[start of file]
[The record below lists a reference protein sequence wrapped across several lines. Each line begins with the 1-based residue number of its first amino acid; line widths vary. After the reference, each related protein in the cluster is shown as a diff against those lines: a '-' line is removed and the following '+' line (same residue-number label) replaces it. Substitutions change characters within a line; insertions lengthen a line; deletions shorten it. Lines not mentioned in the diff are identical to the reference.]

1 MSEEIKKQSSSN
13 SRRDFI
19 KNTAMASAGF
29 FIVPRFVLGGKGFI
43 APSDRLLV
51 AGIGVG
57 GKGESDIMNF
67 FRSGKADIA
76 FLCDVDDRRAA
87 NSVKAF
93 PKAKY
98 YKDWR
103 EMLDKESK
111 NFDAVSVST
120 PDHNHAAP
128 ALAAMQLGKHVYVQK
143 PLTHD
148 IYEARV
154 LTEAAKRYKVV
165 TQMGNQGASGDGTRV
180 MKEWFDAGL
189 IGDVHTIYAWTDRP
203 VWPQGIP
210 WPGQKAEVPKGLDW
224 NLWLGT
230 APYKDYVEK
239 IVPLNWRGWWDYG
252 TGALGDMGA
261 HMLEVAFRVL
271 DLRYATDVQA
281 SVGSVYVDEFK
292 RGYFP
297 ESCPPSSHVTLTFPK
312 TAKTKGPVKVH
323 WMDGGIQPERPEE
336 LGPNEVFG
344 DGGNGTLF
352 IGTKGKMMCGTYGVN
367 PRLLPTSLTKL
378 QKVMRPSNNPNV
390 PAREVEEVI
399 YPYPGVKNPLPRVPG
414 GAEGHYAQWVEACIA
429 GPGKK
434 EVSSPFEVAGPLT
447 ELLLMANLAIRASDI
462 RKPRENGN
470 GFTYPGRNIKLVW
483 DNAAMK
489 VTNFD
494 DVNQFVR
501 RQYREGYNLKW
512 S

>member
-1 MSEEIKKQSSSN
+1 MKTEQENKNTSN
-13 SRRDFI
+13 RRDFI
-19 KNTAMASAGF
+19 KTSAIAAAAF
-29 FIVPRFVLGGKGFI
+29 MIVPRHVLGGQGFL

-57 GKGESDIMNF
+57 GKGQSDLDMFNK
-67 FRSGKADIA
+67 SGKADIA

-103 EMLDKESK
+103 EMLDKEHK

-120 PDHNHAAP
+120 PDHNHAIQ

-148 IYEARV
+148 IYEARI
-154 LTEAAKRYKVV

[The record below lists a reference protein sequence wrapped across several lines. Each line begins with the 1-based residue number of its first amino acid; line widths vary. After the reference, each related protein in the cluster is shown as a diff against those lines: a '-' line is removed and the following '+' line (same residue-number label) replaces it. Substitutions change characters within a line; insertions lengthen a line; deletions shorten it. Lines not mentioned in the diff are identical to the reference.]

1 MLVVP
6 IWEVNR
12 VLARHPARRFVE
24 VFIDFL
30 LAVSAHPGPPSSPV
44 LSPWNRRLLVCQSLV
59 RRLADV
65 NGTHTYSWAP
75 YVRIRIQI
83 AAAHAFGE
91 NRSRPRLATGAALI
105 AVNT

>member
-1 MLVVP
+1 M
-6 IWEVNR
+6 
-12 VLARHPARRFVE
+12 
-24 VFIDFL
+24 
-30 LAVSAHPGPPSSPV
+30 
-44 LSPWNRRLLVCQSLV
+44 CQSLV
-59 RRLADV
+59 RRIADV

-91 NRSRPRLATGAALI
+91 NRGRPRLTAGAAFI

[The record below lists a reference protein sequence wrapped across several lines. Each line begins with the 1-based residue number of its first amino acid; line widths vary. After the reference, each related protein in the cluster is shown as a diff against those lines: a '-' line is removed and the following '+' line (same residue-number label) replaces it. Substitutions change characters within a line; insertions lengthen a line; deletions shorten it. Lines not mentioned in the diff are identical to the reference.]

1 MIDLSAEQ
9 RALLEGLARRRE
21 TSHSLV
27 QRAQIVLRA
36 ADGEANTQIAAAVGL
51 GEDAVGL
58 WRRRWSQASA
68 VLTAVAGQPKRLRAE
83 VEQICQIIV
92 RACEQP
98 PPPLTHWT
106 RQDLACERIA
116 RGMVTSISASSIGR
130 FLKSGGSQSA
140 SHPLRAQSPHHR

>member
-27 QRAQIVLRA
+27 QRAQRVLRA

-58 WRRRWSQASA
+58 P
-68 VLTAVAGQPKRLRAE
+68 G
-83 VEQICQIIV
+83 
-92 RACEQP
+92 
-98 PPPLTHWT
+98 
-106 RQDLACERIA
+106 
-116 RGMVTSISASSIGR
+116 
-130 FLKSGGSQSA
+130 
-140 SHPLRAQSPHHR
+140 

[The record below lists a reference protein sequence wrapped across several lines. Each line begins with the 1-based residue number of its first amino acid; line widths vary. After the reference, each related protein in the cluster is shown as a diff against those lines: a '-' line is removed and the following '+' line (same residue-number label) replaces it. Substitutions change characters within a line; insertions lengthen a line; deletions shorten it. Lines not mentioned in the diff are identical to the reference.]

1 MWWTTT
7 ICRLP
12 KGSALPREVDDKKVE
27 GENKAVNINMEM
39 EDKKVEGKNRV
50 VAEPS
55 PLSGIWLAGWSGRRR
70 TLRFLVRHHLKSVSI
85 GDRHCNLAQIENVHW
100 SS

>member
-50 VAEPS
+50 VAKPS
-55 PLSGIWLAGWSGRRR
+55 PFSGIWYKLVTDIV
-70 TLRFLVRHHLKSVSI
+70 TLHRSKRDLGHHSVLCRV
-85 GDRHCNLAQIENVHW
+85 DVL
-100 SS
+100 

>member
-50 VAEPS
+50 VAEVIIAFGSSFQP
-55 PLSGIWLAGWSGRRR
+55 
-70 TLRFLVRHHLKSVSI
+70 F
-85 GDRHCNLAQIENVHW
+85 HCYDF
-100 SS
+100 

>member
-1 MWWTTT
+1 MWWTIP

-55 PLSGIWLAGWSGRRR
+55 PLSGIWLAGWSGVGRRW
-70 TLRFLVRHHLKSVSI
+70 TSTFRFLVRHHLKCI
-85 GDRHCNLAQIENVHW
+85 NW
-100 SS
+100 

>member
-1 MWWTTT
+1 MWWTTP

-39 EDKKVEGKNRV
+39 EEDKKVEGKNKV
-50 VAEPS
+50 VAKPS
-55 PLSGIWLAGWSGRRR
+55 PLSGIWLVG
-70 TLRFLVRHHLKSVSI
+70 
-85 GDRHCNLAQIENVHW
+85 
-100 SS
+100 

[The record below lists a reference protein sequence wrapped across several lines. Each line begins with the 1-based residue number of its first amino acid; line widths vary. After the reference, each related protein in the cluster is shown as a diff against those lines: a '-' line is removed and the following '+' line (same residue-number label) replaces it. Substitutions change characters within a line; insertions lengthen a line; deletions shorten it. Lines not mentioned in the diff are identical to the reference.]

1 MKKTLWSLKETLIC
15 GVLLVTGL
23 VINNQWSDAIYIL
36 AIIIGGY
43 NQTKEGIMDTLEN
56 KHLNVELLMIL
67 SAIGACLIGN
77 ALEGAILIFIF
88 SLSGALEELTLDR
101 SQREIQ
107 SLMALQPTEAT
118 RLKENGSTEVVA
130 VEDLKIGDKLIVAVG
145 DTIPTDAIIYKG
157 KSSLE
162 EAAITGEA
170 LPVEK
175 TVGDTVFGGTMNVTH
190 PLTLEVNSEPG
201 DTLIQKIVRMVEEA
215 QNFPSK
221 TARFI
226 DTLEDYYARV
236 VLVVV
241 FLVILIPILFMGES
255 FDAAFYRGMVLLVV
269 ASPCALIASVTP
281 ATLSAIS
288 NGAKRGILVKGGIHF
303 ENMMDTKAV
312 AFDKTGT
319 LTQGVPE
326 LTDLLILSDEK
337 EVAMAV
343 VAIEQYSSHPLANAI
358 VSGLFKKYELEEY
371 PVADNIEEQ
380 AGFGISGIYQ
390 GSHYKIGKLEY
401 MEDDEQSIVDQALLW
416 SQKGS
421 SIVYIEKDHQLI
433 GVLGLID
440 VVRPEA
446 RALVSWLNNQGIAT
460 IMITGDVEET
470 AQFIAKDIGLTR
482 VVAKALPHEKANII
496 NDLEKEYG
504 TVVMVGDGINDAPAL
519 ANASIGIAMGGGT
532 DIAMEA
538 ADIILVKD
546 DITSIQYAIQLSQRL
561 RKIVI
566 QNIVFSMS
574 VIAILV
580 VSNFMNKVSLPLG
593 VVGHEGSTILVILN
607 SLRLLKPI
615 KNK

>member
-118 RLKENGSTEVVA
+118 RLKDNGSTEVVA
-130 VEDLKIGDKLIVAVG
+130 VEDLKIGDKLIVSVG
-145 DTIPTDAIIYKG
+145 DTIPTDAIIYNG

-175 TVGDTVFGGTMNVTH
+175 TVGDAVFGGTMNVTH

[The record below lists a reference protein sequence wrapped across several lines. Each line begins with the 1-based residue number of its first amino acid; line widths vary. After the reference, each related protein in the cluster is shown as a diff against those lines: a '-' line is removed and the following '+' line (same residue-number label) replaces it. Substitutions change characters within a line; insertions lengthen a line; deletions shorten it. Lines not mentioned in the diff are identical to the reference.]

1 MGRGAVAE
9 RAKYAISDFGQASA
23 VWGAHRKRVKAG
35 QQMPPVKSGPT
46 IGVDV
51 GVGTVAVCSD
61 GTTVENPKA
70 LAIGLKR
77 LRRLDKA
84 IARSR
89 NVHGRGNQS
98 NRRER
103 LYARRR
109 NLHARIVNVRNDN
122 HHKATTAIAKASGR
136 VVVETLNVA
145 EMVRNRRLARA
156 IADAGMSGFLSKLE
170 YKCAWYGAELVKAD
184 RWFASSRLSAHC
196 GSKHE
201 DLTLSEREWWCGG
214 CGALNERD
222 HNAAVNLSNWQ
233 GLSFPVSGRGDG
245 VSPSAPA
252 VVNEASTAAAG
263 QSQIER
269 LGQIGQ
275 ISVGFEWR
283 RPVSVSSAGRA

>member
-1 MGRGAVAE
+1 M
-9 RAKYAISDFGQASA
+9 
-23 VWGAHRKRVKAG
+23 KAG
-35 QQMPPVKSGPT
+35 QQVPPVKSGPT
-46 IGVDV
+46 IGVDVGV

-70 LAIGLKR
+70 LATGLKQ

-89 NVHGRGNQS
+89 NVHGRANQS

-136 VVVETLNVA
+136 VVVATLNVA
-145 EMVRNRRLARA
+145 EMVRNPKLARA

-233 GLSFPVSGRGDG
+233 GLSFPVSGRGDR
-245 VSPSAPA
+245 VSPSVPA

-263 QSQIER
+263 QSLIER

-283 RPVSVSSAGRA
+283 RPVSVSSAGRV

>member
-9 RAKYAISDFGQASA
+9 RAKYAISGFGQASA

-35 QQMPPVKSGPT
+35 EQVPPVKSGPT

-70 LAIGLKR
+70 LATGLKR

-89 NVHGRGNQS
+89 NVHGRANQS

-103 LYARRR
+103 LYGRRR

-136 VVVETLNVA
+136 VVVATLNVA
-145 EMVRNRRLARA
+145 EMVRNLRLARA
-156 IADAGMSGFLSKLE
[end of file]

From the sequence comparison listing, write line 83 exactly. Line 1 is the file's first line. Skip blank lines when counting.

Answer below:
65 NGTHTYSWAP